OCT 5, 2009 6:29am ET

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The October 2009 HBR and BI – Risk Management and Performance Measurement


I seem to have settled on a pattern of writing about articles from the Harvard Business Review three times a year. I'm not sure whether that means three times a year HBR is particularly pertinent for BI or that three times a year I read HBR through a BI lens. Whatever. 

The October 2009 HBR spotlights Risk Management and Performance Measurement, both significant consumers of BI. Four Harvard Business School professors and an industry expert opine on the future of enterprise risk management in the interview article Managing Risk in the New World.  Fooled by Randomness and The Black Swan author Nassim Taleeb leads a co-authored, acerbic essay entitled The Six Mistakes Executives Make in Risk Management. Robert Merton, the 1997 economics Nobel prize winner, shares his wisdom in the insightful conversation Making the Financial Markets Safe. And Andrew Likierman, Dean of London Business School, sounds off on The Five Traps of Performance Measurement

The HBS professors conduct a post-mortem of the financial crisis, suggesting many contributing causes of death. These include the dangerously low savings rates and high debt levels, as well as the false assurance of 25 years of prosperity, and demands to deliver ever-increasing returns to shareholders. More subtly, they blame the ascendance of financial engineering, opining that FE is simply a tool that can be used correctly or incorrectly: “Before you start to model risk, you have to think about whether you understand the nature of it.” The academics are also critical of the almost exclusive focus on short-term financial incentives, arguing they “encourage managers to take on high degrees of risk to generate return, leading to a big moral hazard problem.”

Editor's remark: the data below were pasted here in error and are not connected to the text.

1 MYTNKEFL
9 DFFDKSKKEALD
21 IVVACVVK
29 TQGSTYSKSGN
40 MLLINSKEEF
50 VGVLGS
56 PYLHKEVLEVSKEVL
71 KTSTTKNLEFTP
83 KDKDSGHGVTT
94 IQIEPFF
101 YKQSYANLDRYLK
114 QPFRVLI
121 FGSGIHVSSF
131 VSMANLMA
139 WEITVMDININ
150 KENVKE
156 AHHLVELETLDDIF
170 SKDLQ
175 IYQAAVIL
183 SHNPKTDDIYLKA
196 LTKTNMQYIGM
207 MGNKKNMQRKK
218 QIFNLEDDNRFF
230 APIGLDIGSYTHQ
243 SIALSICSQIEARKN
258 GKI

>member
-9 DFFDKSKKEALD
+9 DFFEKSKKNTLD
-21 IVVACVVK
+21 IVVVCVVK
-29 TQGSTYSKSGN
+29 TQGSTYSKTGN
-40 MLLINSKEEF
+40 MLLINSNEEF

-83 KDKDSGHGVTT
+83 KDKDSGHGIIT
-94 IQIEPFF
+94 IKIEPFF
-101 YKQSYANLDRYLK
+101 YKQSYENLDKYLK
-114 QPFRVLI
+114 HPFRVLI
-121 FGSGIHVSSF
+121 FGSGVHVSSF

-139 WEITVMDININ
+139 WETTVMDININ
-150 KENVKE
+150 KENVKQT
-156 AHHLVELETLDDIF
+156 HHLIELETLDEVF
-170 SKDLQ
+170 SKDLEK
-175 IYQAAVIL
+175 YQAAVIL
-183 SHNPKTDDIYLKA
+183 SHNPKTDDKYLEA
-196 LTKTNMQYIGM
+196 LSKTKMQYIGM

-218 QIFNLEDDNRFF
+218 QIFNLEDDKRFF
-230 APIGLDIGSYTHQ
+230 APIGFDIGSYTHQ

The proposals to redress the problems include scenario playing, rather than the current futile attempts to predict extremely rare “Black Swan” events, the use of business risk heat maps to quantify exposure, a balanced scorecard emphasis to management, and the simple use of insurance to soften the blows of calamities. The authors are ambivalent on future financial regulation, arguing that while it must play a role going forward, “We need to be skeptical about the ability of regulators to understand the kinds of risks being taken on in innovative enterprises.” They promote the role of Chief Risk Officers (CRO), who'd be both conversant in technical risk management and act as trusted advisers to executive teams: “...we now live in an era when many of the concerns in running organizations are being reframed in terms of risk, which suggests risk professionals are likely to rise to the top.”

Echoing the observations of the HBS academics, Taleeb continues his rants on the mistakes the financial services community made leading to the recent implosion. He's adamant  that we're powerless to predict extreme, low-probability Black Swan events, and would instead be better served focusing on mitigating their consequences. As well, according to Taleeb, companies are ill-advised to study the past to predict future Black Swans.  The authors' research shows that past events have little relation to future shocks; indeed, calamitous events like September 11 often do not have predecessors. In place of this current misguided focus, organizations should purchase insurance against such catastrophes. And included in the insurance planning should be provision for organizational redundancy to combat the most serious risks. Finally, Taleeb et. al. argue for establishing strong disincentives in addition to  incentives to motivate organizational performance, and tout the importance of measuring loss prevention as well as gains, noting  “... a company can be successful by preventing losses while its rivals go bust.”